Here on Pet Hooligans we are going to be running a series about assistance or service dogs, which will showcase the amazing teamwork between human and dog and the fantastic work of the charities and organizations involved. For the first of these interviews please welcome Jenny Moir from Canine Partners.
1. Firstly, please introduce yourself and tell us the name of your organization and where you are based? I am Jenny Moir, Head of PR for the charity Canine Partners. We are based in Heyshott, near Midhurst in West Sussex, UK.
3. How long have you been in the service dog field? We call it the assistance dog field as our dogs are all registered and recognised assistance dogs which give them access to public places which pet dogs do not have. I have been working for assistance dog charities for nearly 12 years. I worked briefly for Guide Dogs, then had nine years at Hearing Dogs for Deaf People as Head of PR before moving to Canine Partners in the same role.
4. How do you know which breeds of dogs will be a good fit for you, and how are individual dogs selected? We tend to go for the retriever breeds as they are fairly tried and tested in the assistance dog field. So Labradors, golden retriever, Labrador cross golden retrievers, poodle cross Labradors and poodle cross golden retreivers. We also currently have two German shepherd cross golden retrievers in advanced training that are doing very well.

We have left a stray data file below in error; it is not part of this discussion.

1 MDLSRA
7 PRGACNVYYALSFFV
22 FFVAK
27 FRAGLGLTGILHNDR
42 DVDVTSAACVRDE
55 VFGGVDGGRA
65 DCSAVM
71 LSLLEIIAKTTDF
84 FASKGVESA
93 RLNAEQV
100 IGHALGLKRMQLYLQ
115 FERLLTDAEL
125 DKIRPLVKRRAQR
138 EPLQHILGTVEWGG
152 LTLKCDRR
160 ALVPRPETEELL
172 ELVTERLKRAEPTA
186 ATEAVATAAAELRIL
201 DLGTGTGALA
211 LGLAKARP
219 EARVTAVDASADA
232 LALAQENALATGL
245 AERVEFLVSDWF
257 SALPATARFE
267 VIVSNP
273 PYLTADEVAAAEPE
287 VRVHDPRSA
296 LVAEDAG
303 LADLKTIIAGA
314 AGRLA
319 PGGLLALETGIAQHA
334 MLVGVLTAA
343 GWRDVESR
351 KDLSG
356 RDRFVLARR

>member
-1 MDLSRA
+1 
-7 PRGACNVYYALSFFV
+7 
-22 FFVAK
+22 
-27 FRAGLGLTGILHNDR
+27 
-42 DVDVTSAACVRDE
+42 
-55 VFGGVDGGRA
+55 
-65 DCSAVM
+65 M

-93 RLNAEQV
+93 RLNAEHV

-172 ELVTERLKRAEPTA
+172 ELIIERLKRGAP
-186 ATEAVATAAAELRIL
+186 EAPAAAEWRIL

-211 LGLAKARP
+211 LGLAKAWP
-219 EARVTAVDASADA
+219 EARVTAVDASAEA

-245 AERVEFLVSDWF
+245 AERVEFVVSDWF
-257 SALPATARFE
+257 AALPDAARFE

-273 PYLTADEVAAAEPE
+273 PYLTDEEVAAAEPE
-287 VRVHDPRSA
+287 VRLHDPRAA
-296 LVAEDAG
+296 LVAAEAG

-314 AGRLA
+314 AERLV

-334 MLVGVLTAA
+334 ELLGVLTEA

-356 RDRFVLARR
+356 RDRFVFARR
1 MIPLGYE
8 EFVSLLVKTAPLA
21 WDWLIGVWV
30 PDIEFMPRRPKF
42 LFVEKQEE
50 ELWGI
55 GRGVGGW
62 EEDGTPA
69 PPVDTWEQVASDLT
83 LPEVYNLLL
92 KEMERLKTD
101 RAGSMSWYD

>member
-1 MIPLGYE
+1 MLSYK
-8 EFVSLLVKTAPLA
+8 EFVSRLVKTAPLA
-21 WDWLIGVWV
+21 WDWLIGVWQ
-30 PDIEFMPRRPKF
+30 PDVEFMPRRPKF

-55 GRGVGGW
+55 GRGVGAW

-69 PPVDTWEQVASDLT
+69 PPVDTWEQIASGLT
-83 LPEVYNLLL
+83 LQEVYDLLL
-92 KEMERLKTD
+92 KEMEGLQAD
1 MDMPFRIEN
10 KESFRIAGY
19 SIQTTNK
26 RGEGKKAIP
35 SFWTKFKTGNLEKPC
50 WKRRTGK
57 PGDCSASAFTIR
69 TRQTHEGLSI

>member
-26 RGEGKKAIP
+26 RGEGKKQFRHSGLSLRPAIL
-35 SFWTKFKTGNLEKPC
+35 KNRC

It is important that the dog enjoys the work, is happy to retrieve items back to their owners, and are of a size that is comfortable working around a wheelchair and able to do the “up” work – pressing pedestrian buttons, opening doors, handing over items to the cashier. These breeds work very well for us, and they are also breeds that enjoy being around people which is important.
6. Once a dog is matched with a person, does that person also need to go through a training or induction period? During the advanced training period, the dogs will meet several different disabled applicants and work with them, and the trainers take note of which dogs seem to work better for which people, as well as looking at the applicants’ lifestyle and specific requirements, and the strengths and abilities of the dogs. The dogs are then matched to applicants and from that point on the dogs are trained to their future partners’ individual requirements.
At the end of the advanced training period, the applicants are invited to the training centre for a two-week residential course during which time they work with their chosen dog and the dog’s trainer on a one-to-one basis. They learn everything – what commands to use, grooming, feeding, exercise, health issues, and practise working with their dogs every day so that the bond begins to develop. At the end of that two-week course, the partnership will then go home and set off on their new life together.
The Charity’s aftercare team will visit every new partnership at least seven times in the first year of partnership, and twice a year after that. The Charity retains ownership of the dogs, and is committed to the welfare and wellbeing of every partnership until the end of the dogs’ working lives.